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Utah officials using wastewater to catch COVID-19 in communities

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As the state moves to a “steady state” COVID-19 response, the health department has moved away from community testing sites.

While fewer people are getting tested, the state still has ways to stay on top of which communities the virus is circulating in. One way is with wastewater.

Wastewater surveillance can be an early line of defense. Officials at the state health lab that does the sequencing to identify variants said they were actually able to detect omicron in wastewater a week before a clinical test caught it in someone.

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2News spoke with Dr. Phillip Heck, the general manager of the Central Valley Water Reclamation facility. It’s the plant for about 600,000 people in the state, or as Heck put it, “from the Ochres all the way to the Wasatch.”

Heck said the plant was probably the first in the state to start screening samples for COVID-19. They have an automated sampler on the influent into the plant that collects samples every 24 hours. They handed those samples off to the state on Monday

“We take that sample and we split it and give part of it to the health department,” Heck said.

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That’s where Dr. Nathan LaCross, manager of the wastewater surveillance program for the Utah Department of Health, comes in. LaCross said they collect samples from 32 different treatment facilities across the state.

“Tooele, Park City, Coalville, Moab, Vernal, Roosevelt, Cedar City, Saint George...” LaCross said.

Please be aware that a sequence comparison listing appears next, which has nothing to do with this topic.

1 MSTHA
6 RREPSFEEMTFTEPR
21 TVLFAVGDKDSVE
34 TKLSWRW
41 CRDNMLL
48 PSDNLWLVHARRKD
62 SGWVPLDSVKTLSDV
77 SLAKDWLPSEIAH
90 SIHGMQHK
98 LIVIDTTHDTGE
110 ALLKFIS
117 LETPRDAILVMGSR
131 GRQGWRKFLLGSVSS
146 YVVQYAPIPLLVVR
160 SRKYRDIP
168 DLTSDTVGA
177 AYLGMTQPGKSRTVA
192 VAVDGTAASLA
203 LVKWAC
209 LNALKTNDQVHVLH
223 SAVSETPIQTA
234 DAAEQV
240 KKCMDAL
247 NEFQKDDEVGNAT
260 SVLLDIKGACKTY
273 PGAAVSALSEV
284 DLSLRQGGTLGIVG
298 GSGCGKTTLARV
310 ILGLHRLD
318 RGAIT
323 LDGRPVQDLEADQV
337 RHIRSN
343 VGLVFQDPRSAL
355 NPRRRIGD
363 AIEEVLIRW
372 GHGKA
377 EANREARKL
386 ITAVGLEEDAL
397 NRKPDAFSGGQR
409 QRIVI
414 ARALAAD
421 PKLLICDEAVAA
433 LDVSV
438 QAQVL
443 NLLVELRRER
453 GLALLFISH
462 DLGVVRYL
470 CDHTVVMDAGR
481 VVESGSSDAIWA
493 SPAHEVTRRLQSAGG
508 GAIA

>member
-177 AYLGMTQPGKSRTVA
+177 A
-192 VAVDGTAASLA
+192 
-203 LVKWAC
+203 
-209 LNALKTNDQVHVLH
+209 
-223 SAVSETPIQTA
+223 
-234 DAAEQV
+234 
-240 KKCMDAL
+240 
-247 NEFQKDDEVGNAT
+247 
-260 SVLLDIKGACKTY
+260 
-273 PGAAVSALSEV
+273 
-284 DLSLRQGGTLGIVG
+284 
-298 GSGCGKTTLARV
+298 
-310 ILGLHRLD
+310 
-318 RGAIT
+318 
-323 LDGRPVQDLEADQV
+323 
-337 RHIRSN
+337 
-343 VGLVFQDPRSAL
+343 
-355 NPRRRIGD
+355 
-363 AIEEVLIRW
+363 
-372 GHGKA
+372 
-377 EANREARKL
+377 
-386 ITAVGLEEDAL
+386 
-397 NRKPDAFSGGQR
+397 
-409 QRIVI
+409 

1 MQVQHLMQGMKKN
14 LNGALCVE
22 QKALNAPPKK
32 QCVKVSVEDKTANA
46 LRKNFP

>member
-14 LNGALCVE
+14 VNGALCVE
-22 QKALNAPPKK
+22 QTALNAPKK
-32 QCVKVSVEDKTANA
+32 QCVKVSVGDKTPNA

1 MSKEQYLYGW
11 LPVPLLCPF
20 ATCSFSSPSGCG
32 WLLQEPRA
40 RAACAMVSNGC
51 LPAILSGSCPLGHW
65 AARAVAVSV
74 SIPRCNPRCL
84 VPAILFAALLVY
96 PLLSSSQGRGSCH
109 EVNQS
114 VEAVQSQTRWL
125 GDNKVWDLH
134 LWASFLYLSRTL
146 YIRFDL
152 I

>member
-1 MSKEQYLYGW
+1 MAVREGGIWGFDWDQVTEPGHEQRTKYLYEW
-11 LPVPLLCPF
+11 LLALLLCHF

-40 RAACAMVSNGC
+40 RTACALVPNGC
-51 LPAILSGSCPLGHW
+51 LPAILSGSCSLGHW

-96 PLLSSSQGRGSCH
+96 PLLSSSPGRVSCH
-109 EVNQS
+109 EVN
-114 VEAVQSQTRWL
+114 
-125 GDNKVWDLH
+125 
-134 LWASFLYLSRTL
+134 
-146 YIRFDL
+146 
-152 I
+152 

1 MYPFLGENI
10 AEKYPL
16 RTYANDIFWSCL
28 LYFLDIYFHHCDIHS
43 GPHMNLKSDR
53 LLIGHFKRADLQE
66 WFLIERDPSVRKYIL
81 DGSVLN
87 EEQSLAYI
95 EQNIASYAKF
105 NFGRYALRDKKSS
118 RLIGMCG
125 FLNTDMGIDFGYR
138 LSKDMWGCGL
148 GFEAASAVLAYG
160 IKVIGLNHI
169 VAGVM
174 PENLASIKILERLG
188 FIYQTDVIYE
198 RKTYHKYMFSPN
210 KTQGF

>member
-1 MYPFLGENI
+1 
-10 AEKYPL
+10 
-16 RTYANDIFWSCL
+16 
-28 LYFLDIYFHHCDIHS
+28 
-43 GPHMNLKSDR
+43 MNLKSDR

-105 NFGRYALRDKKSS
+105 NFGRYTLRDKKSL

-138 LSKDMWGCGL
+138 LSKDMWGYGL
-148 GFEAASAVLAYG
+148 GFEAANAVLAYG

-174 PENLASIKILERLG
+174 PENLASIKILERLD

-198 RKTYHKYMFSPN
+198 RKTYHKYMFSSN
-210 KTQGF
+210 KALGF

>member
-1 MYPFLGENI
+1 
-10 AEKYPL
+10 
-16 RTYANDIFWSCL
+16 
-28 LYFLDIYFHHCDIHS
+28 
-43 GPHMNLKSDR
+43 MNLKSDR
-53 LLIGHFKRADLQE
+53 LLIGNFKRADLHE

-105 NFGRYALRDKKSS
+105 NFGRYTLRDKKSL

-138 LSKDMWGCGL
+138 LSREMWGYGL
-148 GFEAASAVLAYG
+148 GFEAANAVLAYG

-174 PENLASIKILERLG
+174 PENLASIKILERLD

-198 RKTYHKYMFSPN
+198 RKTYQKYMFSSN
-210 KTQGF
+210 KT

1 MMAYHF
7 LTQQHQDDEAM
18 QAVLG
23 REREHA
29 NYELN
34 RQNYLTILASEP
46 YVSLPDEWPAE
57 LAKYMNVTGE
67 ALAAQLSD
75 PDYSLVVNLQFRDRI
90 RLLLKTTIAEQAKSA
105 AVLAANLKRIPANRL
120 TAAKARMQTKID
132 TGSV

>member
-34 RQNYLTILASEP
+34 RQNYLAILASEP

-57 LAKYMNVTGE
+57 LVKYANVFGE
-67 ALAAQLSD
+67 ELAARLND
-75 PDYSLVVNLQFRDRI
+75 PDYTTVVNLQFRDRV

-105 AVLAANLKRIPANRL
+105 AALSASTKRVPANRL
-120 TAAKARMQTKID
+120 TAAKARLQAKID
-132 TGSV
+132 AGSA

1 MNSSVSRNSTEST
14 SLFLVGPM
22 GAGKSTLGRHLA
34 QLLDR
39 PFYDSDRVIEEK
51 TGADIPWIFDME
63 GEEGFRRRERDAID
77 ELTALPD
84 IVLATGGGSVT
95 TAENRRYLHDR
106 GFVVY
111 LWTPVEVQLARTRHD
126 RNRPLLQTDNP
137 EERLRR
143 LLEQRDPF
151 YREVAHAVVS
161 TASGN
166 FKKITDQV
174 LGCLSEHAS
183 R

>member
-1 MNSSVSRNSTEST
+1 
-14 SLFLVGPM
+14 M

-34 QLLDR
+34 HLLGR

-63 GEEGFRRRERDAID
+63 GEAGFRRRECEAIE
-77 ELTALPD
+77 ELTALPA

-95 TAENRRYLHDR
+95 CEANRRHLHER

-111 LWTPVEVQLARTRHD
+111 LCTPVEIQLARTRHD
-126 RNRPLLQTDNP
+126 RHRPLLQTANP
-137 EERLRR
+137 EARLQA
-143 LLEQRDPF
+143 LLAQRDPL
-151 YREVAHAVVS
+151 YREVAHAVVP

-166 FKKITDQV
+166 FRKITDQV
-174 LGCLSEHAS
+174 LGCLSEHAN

He said they have about 88 percent of the state’s population covered. Once they get the samples, they send them off to the state’s lab.

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“Then we get a quantification result so we know how much, how many copies of the viral genome we’re finding per unit volume in the wastewater," LaCross said.

With testing dropping off, wastewater monitoring might be all the more important in detecting COVID-19 in the community.

“I think now more than ever it really shows how important that is because that changing individual test situation,” LaCross said. “It doesn’t effect our data whatsoever. We’re still getting the exact same data we always have.”

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LaCross said currently, cases are “creeping up, unfortunately."

He said the trends are increasing in certain places but are still at low levels.

“There’s a couple sites that I would call elevated. Moab and one of the sites near Park City are the ones that spring primarily to mind," LaCross said.

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He suspects that has a lot to do with travel and tourism.

As COVID-19 evolves, what does the future look like for the wastewater surveillance program? LaCross said he hopes to see it grow.

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“It doesn’t have to just be limited to SARS-CoV-2," he said, "and in the coming year or so, we really hope to expand to additional targets.”

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